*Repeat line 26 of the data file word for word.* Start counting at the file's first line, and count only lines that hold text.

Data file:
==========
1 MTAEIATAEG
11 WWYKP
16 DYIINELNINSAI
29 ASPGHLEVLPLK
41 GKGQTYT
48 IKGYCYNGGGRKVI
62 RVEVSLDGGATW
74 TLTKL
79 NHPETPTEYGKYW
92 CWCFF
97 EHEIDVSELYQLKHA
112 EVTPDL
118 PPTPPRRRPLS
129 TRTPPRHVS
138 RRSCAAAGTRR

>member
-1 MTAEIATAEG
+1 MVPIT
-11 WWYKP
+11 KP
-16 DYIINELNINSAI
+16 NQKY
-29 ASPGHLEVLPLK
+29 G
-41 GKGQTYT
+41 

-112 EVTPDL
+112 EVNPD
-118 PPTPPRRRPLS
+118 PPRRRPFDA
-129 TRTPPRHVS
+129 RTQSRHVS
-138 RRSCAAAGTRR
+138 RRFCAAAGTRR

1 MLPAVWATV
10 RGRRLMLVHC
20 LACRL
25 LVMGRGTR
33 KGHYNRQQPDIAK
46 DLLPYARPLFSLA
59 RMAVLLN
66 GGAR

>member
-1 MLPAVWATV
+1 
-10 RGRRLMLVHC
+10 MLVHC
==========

+41 